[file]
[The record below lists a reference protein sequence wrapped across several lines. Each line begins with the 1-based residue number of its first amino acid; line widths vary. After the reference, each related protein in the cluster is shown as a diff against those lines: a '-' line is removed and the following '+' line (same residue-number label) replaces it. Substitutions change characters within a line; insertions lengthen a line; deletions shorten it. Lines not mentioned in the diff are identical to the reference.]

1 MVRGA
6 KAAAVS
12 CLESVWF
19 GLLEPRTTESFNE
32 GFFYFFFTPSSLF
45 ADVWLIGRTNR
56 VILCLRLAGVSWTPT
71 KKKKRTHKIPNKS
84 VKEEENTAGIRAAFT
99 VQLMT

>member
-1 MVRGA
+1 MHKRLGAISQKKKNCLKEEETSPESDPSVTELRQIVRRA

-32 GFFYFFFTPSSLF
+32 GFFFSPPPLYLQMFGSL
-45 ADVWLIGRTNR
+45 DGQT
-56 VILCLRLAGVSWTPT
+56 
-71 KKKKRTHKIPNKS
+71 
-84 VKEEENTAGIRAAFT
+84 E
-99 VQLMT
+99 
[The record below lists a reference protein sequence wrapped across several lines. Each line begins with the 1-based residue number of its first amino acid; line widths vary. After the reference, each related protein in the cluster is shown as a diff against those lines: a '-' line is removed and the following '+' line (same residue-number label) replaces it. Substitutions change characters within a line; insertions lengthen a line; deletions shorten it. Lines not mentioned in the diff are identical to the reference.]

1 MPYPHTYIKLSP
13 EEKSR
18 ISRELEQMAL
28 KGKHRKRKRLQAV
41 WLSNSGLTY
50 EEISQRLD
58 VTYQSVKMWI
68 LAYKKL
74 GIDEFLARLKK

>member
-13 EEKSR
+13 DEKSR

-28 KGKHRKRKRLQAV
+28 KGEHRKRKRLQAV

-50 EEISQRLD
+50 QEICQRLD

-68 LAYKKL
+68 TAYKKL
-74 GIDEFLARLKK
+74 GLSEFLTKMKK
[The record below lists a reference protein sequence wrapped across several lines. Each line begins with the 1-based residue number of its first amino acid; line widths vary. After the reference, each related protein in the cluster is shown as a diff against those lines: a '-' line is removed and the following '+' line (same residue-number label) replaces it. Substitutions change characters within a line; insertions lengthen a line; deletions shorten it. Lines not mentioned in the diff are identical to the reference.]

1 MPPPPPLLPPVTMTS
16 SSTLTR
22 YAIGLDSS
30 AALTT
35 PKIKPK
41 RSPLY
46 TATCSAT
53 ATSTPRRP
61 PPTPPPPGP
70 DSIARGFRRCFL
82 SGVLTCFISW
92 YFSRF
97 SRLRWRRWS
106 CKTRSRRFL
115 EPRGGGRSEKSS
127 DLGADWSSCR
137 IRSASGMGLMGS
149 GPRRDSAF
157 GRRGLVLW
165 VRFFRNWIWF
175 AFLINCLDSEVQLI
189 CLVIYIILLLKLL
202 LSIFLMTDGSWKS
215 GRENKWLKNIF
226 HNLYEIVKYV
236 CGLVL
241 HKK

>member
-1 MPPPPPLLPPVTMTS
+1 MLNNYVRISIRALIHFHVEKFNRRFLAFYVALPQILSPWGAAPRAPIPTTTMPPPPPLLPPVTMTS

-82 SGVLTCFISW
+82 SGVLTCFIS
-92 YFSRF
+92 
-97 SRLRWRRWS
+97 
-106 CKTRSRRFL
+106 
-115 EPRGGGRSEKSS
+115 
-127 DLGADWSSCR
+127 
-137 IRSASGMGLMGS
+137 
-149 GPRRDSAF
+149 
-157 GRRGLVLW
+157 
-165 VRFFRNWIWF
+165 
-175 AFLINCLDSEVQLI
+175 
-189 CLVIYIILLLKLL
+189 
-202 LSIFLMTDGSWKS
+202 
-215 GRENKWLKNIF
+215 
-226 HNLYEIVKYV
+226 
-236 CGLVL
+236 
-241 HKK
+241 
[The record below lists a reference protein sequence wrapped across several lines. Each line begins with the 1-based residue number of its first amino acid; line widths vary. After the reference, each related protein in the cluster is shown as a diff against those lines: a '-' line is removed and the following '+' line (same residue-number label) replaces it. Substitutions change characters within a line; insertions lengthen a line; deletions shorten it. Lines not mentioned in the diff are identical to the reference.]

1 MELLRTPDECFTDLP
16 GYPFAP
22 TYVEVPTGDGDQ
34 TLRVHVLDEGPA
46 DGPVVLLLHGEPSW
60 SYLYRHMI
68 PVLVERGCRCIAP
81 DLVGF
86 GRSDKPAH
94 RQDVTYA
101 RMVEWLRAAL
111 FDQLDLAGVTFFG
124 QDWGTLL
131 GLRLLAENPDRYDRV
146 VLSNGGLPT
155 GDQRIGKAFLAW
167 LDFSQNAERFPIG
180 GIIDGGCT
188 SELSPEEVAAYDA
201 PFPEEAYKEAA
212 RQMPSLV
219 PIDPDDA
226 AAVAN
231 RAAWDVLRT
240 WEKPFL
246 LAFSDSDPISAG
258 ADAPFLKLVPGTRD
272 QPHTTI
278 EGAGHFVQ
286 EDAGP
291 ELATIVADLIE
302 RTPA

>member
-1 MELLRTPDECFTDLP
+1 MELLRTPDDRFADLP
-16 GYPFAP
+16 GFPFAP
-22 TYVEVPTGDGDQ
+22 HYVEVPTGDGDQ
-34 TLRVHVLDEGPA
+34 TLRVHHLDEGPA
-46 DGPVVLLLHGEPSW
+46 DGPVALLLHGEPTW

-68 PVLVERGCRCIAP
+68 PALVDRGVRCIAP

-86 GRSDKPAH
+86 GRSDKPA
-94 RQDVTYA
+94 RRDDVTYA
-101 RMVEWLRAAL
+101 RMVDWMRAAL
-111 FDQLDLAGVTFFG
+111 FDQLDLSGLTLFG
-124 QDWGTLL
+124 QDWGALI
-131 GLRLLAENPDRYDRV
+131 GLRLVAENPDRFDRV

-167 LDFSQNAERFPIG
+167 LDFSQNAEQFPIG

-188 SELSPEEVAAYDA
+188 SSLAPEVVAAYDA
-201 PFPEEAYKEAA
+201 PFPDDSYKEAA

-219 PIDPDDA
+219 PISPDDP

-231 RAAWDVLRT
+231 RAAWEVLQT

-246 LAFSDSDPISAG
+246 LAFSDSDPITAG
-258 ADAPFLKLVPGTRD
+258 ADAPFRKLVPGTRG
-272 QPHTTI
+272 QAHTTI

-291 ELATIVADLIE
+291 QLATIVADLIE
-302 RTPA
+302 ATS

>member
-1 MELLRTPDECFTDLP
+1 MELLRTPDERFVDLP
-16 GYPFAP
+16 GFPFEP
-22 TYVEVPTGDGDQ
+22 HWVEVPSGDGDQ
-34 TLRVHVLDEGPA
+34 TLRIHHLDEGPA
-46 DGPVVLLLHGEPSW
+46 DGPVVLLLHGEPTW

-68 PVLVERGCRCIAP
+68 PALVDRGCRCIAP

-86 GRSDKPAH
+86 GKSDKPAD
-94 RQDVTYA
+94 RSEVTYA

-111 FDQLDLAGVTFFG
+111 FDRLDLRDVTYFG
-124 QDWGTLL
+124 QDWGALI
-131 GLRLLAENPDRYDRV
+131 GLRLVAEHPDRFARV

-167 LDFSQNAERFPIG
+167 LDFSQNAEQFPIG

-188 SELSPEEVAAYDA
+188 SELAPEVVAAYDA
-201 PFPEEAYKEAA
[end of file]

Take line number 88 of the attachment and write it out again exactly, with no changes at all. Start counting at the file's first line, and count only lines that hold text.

+115 